Fall 1992: Making/Being Made: "Of course, what we make of the Bible will never be as great a thing as what the Bible will - if we let it - make of us."
Spring 1993: The Way We Were: "And if the cross is more than a symbol (and it is), and if grace is more than a sentiment (and, thank God, it is), if Jesus Christ is really God's revelation of Himself and not the product of human imagination (and He is), then we will become the children we once were and must become again. Stables will be temples, stars will be guarantees,'the trees of the fields will clap their hands and the mountains and the hills will break forth in singing...' We will pray and run and work and give ourselves over to faith. And God will be our Father and His Kingdom will be our home, for we will be those children we once were, and 'of such is the Kingdom of Heaven...' "
Summer 1993: The Flight of the Philistine: "We walk by faith and not by sight - not because we are blind, but because faith gives us the courage to face our fears and puts those fears in a context that makes them less frightful. We walk by faith and not by sight because there are places to go that cannot be seen and the scope of our vision is too small for our strides. Faith is not a denial of facts - it is a broadening of focus. It does not deny the hardness of guitar strings, it plucks them into a sweetness of sound."
May/June 1994: Playing Second Fiddle:
"Now, although a fiddle may never be fooled by the folly of human thinking, very much like us, they have pain. Their necks are stiff and their nerves, their strings, are stretched. They feel the friction of the bow and inside their beautiful brown little bodies they have only a little stick called a soundpost and an emptiness that seizes every inch of space - top to bottom, side to side. Their emptiness is for them (as it is for us) a nearly unbearable ache - an ache that is fitted to the shape that makes its tone. And sometimes a fiddle is tempted to fill that void with rags or glass or gold, even knowing that, if it should do that, it would never again resonate the intentions of its fiddler. It would never again be alive with his music. It would dull itself to the exquisite heat of the fiddler's will, the deliberate tenderness of his fingers.

And so, they resist. They resist so that they can respond.

Some fiddles have lived without eyes or ears or innards for a couple hundred years. They would die, though, if they were denied a fiddler."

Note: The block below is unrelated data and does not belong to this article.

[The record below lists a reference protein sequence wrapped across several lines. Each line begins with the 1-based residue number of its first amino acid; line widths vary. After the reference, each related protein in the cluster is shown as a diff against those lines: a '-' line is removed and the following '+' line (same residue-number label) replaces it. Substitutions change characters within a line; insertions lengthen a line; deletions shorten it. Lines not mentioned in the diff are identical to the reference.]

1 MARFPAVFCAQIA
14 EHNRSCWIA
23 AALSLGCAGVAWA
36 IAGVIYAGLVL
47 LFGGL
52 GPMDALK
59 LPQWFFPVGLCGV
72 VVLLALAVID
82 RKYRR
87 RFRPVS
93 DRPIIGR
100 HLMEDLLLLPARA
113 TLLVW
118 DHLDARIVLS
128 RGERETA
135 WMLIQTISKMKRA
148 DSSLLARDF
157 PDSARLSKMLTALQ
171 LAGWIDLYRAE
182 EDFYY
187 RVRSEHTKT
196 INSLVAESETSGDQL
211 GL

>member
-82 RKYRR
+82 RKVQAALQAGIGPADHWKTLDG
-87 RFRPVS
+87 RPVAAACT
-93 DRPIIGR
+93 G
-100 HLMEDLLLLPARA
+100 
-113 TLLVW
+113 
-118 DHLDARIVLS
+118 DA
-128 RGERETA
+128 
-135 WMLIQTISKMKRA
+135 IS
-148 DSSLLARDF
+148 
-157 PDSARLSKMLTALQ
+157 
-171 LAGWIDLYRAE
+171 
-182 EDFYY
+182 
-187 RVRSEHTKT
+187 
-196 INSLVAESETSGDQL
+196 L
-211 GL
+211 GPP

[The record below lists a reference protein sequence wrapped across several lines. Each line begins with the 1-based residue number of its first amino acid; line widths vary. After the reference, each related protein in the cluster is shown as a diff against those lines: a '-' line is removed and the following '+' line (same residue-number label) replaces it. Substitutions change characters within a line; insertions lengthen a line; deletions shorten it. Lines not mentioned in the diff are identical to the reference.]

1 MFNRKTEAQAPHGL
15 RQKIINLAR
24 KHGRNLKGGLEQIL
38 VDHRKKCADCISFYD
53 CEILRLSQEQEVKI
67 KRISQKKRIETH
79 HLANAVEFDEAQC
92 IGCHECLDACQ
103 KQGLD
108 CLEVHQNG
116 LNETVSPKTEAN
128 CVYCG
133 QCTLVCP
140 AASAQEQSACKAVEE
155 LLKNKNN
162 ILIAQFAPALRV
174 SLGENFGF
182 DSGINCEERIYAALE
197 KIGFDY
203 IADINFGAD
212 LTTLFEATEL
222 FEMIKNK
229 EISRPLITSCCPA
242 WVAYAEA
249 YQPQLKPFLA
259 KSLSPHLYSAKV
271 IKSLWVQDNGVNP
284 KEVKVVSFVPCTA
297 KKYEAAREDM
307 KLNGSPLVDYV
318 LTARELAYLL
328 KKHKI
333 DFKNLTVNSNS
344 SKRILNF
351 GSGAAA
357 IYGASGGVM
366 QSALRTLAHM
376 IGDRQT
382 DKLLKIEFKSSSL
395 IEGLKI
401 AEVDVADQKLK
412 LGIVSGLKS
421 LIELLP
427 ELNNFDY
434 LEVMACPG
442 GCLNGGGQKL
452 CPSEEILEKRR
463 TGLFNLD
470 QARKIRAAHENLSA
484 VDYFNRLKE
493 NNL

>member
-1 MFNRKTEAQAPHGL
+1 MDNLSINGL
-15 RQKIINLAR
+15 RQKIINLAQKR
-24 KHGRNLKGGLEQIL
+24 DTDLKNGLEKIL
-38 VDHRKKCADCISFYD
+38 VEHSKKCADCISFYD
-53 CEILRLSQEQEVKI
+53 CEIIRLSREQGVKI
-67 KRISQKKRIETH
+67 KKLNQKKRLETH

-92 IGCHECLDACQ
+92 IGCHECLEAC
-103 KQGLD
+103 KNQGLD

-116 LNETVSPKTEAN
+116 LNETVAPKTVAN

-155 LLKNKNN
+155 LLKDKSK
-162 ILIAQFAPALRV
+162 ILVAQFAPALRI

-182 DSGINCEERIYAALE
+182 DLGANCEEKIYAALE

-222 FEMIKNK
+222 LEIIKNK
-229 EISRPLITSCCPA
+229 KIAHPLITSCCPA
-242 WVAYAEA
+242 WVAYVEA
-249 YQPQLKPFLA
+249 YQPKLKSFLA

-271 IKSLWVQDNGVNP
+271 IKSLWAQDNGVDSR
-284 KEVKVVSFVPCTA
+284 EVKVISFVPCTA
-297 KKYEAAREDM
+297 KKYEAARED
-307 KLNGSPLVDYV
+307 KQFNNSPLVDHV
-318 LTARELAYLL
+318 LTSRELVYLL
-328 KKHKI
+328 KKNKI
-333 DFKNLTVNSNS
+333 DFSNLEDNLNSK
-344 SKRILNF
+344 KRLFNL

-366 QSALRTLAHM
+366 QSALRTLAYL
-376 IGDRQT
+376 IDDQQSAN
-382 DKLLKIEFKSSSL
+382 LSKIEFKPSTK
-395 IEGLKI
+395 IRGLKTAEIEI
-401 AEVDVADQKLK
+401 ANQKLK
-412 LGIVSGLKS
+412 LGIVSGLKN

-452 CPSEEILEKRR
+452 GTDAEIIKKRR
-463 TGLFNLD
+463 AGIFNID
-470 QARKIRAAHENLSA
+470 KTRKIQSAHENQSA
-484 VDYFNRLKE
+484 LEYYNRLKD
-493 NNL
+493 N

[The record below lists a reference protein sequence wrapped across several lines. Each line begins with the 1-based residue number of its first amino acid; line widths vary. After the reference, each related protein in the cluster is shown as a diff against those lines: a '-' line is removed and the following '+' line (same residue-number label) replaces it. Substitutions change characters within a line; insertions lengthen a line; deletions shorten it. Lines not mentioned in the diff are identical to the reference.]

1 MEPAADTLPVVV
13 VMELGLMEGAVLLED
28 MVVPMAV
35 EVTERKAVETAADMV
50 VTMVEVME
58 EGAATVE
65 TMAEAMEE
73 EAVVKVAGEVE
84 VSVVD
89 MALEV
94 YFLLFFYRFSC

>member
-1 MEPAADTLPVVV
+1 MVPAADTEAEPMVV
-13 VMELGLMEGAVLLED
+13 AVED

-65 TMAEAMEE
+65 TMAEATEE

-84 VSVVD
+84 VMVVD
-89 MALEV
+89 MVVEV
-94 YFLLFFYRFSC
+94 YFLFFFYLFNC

Go read the articles.
For further reading:
Reflections of a Ragamuffin, by Rich Mullins
The Ragamuffin Gospel, by Brennan Manning
An Arrow Pointing to Heaven, by James Bryan Smith (bio of Rich Mullins, quite good)

The Music and Words of Rich Mullins

So, as most of you know, I love listening to Rich Mullins' music. For those who don't know who he is, he was a contemporary Christian singer/songwriter, who died in a car accident in 1997. Some of his better known songs (though not my personal favorites) are Sing Your Praise to the Lord (first recorded by Amy Grant), Awesome God, and Sometimes By Step (you know, the one with the chorus: "And step by step You lead me, and I will follow You all of my days."
I don't remember when I first started listening to him. I think it was sometime in junior high. I remember reading an article about Rich Mullins in Release magazine, along with an essay by him, that was oddly moving. I remember borrowing a cd of his from the Amarillo public library, and falling in love with the music. The cd was The World As Best As I Remember It, vol 2. I especially loved the songs Everyman, Growing Young, and The Maker of Noses. Over time, I grew to love The Just Shall Live, Sometimes by Step (the whole thing, not the badly overused chorus), and Hello Old Friends.
I remember hearing about his death in 1997. It was sad, but I remember feeling that he himself was not sad, but happy beyond any happiness in this life.
Over the years, I got more of his albums (Songs, Canticle of the Plains, and A Lturgy, a Legacy, and a Ragamuffin Band) and read the essays he'd written for Release magazine. I think his music and writings have influenced me more than any other music, with the exception of the hymns I heard growing up.
His music was deeply influenced by folk songs and Appalachian hymnody (there's a phrase for you, Anne!).
Here are some of my favorite quotes from his songs. Some of these hit me right away, and some got into my blood quietly, laying dormant for years before the profound insights really hit home. They will not have the same impact without the music; if you like the quotes, I encourage you to listen to the whole song. There are quite a few on Yahoo's Launch, and I'm sure they are available for download on iTunes.
Please note: I do not have special permission to use these quotes, but they are all online at  Please visit the site, it's a great reference.
Calling Out Your Name:  Well the moon moved past Nebraska